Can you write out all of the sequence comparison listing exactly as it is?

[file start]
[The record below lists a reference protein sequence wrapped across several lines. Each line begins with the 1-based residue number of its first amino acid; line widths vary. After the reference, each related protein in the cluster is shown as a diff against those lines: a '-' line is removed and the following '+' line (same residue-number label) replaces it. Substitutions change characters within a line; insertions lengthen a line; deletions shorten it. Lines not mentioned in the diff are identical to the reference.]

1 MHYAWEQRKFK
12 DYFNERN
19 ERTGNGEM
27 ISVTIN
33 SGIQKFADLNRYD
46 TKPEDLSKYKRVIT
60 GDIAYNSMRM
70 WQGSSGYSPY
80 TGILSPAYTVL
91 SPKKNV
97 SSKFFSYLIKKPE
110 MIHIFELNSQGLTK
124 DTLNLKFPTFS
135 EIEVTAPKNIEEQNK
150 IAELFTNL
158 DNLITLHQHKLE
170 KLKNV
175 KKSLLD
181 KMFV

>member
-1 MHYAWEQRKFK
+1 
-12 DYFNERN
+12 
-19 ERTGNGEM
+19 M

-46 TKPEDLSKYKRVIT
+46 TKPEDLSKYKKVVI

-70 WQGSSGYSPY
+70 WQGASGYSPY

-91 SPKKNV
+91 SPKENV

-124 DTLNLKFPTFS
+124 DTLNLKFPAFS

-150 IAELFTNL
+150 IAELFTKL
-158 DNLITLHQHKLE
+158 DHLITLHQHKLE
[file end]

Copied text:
[The record below lists a reference protein sequence wrapped across several lines. Each line begins with the 1-based residue number of its first amino acid; line widths vary. After the reference, each related protein in the cluster is shown as a diff against those lines: a '-' line is removed and the following '+' line (same residue-number label) replaces it. Substitutions change characters within a line; insertions lengthen a line; deletions shorten it. Lines not mentioned in the diff are identical to the reference.]

1 MHYAWEQRKFK
12 DYFNERN
19 ERTGNGEM
27 ISVTIN
33 SGIQKFADLNRYD
46 TKPEDLSKYKRVIT
60 GDIAYNSMRM
70 WQGSSGYSPY
80 TGILSPAYTVL
91 SPKKNV
97 SSKFFSYLIKKPE
110 MIHIFELNSQGLTK
124 DTLNLKFPTFS
135 EIEVTAPKNIEEQNK
150 IAELFTNL
158 DNLITLHQHKLE
170 KLKNV
175 KKSLLD
181 KMFV

>member
-1 MHYAWEQRKFK
+1 
-12 DYFNERN
+12 
-19 ERTGNGEM
+19 M

-46 TKPEDLSKYKRVIT
+46 TKPEDLSKYKKVVI

-70 WQGSSGYSPY
+70 WQGASGYSPY

-91 SPKKNV
+91 SPKENV

-124 DTLNLKFPTFS
+124 DTLNLKFPAFS

-150 IAELFTNL
+150 IAELFTKL
-158 DNLITLHQHKLE
+158 DHLITLHQHKLE